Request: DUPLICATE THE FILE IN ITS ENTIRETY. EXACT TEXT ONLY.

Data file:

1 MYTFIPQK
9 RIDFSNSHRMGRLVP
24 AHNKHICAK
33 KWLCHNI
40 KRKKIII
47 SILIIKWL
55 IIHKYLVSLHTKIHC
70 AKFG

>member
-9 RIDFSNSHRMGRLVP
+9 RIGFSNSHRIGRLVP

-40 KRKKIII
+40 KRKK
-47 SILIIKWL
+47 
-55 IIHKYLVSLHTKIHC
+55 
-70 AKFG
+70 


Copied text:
1 MYTFIPQK
9 RIDFSNSHRMGRLVP
24 AHNKHICAK
33 KWLCHNI
40 KRKKIII
47 SILIIKWL
55 IIHKYLVSLHTKIHC
70 AKFG

>member
-9 RIDFSNSHRMGRLVP
+9 RIGFSNSHRIGRLVP

-40 KRKKIII
+40 KRKK
-47 SILIIKWL
+47 
-55 IIHKYLVSLHTKIHC
+55 
-70 AKFG
+70 